• The quality of open source projects is equal to proprietary ones.
  • OSS is based on an open structure (see characteristics of open source). This enables the integration of systems, which leads to the optimization of processes.
  • But above all, it can be assumed that the most important difference between proprietary and open source projects was, and will be, the passion of the developers that are contributing to a project (source). This passion arises from the fact that someone is working on a topic he believes in.

Due to the high quality, open structure, customer satisfaction and passion open source applications are not only applied in private use. Companies are also using OSS more and more. The answers of companies from the automotive sector to the following question were as follows: “What is Your Company´s Relationship to Using Open Source Software in Your Products?” Relationship to Open Source Software

A great share of companies (59%) are using open source software. One third of the participants is evaluating the usage and 21% are already contributing to at least one project. Only 15% don´t use open source software at all.

Despite this wide spreading, there are still barriers that complicate the first steps with open source software (source):

  • unfamiliarity with open source solutions,
  • a lack of internal technical skills and
  • a lack of formal commercial support.

Those three obstacles can be overcome, because there are tendencies that counteract them:

  • The lack of internal technical skills can be evaded by the use of “virtual appliances” which are increasingly common. These are virtual computer systems that are fully configured and ready to use by anyone. You only have to download the VM (Virtual Machine) and start it in a VM tool.
  • Because there is a lack of formal commercial support, the number of commercial support providers for open source software is rising.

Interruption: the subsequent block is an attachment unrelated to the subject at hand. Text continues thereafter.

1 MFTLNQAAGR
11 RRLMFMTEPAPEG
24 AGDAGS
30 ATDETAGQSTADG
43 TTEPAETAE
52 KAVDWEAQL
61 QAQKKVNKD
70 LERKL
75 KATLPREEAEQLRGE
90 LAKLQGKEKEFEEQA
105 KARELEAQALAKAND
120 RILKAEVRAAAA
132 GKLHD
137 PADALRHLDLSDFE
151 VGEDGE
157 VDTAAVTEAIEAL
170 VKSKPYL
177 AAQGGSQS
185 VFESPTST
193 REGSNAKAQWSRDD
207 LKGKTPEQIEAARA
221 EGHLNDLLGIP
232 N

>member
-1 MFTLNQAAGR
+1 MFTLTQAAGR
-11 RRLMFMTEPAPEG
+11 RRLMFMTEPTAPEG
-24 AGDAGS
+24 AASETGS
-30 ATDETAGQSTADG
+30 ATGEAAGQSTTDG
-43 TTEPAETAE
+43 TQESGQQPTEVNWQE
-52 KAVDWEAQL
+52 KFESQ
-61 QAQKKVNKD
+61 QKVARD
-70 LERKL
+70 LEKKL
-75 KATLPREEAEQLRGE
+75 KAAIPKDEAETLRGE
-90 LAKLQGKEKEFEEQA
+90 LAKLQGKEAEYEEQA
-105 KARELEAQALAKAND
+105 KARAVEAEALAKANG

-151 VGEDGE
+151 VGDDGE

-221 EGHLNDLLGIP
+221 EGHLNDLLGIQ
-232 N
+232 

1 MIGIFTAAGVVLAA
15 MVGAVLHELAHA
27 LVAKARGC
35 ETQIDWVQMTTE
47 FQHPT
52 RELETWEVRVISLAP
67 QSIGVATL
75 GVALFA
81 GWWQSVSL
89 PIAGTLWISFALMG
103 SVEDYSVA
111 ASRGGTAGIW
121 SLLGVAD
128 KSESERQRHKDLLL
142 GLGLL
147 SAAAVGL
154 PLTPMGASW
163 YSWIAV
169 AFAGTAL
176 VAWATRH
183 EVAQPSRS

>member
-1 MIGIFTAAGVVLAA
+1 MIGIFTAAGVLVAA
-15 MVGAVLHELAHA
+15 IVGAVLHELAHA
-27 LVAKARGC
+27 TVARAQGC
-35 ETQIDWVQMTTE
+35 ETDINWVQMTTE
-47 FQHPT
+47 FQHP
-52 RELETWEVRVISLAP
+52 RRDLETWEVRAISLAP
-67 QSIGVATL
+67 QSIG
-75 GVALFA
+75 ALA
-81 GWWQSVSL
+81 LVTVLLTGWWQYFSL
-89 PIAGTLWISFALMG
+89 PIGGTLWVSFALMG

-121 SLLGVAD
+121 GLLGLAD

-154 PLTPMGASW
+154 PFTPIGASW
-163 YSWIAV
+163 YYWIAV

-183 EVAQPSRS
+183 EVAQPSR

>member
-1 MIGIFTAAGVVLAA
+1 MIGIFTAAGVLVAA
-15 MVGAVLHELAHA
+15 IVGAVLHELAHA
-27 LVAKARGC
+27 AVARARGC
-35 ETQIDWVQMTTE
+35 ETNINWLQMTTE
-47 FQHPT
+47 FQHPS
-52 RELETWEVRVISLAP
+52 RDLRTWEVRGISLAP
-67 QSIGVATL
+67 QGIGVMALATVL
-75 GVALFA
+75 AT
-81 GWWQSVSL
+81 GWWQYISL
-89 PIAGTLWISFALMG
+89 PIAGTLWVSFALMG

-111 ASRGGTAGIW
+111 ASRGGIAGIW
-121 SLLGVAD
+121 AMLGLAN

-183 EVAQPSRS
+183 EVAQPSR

• The unfamiliarity with open source solutions can be overcome by evaluating open source solutions. In this case again the virtual appliances can help, because after downloading them you quickly get an insight of the software. After that you can perform individual configuration or a new installation on your system.

Because barriers don´t seem alarming nowadays the spreading of open source software is rising and more and more companies plan on expanding their OSS usage. The following figure shows that companies plan a rising purchase rate of open source software in the following years. Future of Open Source

Examples of very successful open source projects that are widely used are Apache (more than 1400 committers), Mozilla (more than 1400 committers), Eclipse (more than 800 committers), MySQL, OpenOffice, or the Linux Kernel (more than 3000 committers). Especially in the case of Linux many people are using it without even knowing it, because Linux is widely used in embedded systems like smart phones or navigation systems (source).

The Future

It is very likely that the importance and maturity of open source software will keep on rising, because more and more companies start contributing to open source projects. This could lead to a combination of the best aspects of the two worlds: the passion from open source projects and the professional capabilities of companies. It will be interesting to see where this cooperation will end up.

In our case (Yes, we are contributing to an open source project and offering support for it!) we came across SCM-Manager a while ago and started using it because of the advantages it provides. After a while we wanted to integrate SCM-Manager more into our systems, therefore we wrote the Bugzilla-Plugin and made it public.

Just like in our case, there are lots of companies out there that are using their resources to contribute to open source projects (see figure 2). These are win-win-situations. The company can implement a new feature on its own, the project is enriched by one feature, it becomes more popular and more people and companies contribute to it.

The success story of open source projects started a long time ago and it can be assumed that it will keep on (see the first figure of the post). The passion of the contributors, the problem oriented development and the resulting high user satisfaction will take care of that.

With kind regards, your SCM-Manager Support Team

Note (13.04.2018): We removed some dead links from the post, because they were no longer valid.